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  5. Aside from the mistreatment of prisoners, so what? I have played MMOs for a long time and still do not get excited about "farming" and RMT talk. Every game warns that gold farming will ruin the game. They cite examples of inflated prices and deprecated items. While there may be truth to it, there just hasn't been a demonstrable causal relationship between their actions and my gameplay. I haven't seen proof that RMT has caused the collapse of a game or its economy.

    There is also the benefit of so many paying accounts to the publisher. Does that help or hurt? EVE is probably the most sophisticated and monitored MMO and the comparatively few examples of sanctions against gold farmers makes me think it isn't such a big problem. I know they can easily identify many of them if they choose. If the problem is so widespread and the consequences dire, why have they not done more?

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  6. Which brings me to micro-transactions, which is CCP's current lodestone when it comes to revenue generation.

    The current literature says that's where the real money is in mmporgs and the Mittani confirms that's CCP's present direction. Subscription fees? Bah! Chump change.

    Will CCP turn purchases for things like faction implants and golden ammunition into cash micro-transactions?

    Discuss

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  7. "Will CCP turn purchases for things like faction implants and golden ammunition into cash micro-transactions?"

    I dunno. Even if they did, would that be so horrible? With game applied business savvy you could out-isk the PLEX buyers, right?....so, I'm not convinced it's godawful yet. Plus, I like the idea of doing my ships up with custom jobs (call me in touch with my feminine side!)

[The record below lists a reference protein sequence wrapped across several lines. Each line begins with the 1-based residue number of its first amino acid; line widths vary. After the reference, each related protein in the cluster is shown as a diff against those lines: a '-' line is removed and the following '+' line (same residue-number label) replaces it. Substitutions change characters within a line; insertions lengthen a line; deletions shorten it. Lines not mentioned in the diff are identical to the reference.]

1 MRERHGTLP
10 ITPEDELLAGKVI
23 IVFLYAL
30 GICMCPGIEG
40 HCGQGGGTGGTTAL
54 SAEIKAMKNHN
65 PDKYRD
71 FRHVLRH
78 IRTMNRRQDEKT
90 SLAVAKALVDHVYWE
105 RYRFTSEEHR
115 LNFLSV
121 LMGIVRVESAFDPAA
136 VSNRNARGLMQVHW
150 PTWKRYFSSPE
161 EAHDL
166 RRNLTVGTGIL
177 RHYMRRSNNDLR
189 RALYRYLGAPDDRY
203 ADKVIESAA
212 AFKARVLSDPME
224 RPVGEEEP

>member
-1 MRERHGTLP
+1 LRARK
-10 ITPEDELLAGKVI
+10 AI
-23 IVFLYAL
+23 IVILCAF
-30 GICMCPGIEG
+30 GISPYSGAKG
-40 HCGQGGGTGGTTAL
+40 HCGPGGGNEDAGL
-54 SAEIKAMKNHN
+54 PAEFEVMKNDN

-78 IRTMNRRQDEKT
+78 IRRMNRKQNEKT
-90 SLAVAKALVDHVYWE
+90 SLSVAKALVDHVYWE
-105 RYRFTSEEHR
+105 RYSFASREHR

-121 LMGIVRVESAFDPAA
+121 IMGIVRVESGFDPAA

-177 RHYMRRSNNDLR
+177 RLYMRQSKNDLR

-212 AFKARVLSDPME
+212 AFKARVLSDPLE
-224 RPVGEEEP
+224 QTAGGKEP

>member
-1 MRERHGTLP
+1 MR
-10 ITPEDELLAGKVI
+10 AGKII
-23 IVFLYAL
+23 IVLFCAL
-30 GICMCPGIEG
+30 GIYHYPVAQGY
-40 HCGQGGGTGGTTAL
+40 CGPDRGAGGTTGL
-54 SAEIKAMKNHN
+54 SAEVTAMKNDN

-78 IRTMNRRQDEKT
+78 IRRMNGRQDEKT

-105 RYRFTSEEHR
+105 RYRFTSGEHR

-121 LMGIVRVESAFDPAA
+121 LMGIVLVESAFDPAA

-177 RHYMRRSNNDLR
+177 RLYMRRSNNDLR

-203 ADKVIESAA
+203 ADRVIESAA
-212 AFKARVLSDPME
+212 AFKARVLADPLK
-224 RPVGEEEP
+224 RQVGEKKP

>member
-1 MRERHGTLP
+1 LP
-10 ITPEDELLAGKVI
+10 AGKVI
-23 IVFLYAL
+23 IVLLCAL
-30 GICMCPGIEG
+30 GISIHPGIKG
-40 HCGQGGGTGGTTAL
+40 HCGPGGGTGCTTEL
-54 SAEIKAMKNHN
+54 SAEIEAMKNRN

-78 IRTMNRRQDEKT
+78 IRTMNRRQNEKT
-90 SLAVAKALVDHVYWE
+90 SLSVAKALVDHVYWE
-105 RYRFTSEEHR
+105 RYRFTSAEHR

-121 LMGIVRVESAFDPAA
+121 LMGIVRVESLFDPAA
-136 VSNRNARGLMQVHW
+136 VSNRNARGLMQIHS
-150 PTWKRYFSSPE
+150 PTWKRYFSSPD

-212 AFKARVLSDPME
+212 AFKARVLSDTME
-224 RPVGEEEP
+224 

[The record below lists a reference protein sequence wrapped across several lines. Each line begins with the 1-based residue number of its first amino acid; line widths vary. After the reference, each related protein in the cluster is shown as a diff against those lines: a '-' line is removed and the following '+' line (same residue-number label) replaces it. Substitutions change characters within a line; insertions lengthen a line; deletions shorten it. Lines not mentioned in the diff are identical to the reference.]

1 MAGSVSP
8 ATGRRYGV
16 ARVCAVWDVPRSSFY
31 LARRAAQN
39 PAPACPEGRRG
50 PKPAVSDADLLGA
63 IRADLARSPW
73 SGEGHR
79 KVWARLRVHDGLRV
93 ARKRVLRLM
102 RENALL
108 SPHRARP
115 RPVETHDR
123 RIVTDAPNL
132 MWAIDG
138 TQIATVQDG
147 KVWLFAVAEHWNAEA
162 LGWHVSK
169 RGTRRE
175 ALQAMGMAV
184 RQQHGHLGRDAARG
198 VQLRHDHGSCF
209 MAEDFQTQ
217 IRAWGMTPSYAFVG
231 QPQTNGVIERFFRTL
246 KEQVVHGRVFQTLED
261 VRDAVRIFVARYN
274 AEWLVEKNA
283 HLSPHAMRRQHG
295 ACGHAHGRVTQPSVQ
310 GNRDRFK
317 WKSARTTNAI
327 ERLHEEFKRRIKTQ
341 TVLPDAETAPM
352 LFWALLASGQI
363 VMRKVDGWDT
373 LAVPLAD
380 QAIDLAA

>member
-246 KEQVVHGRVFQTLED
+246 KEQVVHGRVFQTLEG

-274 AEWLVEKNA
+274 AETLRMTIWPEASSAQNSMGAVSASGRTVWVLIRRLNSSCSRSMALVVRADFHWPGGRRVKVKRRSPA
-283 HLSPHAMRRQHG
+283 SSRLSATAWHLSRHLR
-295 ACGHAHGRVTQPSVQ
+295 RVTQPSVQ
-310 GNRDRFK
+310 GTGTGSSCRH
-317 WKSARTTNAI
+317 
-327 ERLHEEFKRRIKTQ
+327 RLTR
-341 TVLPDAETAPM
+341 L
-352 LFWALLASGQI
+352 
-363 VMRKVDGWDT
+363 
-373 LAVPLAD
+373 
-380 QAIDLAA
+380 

I'm pretty much in the mordis mydaddy camp, as expounded above, on the general subject. As it pertains to microtransactions, I don't feel much differently, so far.

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  8. I can absolutely see a number of dangers in unchecked RMT. That said, as far as the possibility of golden ammo micro-transactions, I'm not so certain that's a bad thing.

    "Pay money to get the good stuff" is a common tactic on free-to-play online games, and it's a model that works. The annoying thing is that it gives people with real money to blow an unfair advantage, and that's even worse in a multiplayer-sandbox game like EVE...

    ...that is, except for the fact that if CCP goes the micro-transaction golden ammo approach, it's hard to imagine that they wouldn't allow it to be sold on the market for isk. As with plex, those with the isk to kill could reap the benefits even without spending any real life money, while allowing people willing to spend real life money to indirectly buy isk.

    It would ultimately serve as an expansion of the isk/real-money market to things other than subscription time. And while it would be a little bit shitty to drop a new amount of isk that non-payers must spend to stay competitive, CCP's handling of the supercap issues make me doubtful that they'll be unwilling to go that route.